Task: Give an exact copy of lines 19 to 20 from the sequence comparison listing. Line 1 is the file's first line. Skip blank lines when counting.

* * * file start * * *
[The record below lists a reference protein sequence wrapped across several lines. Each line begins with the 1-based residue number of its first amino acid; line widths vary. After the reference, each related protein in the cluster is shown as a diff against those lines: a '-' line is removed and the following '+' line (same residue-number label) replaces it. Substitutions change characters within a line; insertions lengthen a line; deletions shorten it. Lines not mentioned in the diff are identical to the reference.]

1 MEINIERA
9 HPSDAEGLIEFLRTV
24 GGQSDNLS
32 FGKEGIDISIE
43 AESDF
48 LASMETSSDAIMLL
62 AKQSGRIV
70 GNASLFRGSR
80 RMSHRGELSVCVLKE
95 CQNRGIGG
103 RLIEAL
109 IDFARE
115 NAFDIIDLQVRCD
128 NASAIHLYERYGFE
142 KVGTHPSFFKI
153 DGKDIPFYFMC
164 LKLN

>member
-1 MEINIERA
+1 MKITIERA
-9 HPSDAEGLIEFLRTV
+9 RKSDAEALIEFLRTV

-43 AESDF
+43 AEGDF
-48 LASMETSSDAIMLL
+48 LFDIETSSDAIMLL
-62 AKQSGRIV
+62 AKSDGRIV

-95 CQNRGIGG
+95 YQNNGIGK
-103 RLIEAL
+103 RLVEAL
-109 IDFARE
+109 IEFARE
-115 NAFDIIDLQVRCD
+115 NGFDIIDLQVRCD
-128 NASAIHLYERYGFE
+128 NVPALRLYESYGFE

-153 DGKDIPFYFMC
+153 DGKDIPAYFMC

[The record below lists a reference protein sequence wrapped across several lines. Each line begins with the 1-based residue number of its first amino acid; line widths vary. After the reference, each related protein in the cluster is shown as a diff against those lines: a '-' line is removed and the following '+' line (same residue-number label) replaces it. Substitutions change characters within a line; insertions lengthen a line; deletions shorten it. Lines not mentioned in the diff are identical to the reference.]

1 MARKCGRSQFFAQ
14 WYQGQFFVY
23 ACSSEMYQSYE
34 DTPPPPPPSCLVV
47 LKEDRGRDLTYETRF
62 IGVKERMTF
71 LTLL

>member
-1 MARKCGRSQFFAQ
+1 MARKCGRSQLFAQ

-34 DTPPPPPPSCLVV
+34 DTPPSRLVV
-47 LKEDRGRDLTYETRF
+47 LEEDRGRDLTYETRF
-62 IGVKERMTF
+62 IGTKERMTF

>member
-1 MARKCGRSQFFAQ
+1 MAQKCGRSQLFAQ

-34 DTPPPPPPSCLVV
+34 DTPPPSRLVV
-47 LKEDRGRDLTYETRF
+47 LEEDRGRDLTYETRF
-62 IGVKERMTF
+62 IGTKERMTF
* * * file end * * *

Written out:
>member
-1 MEINIERA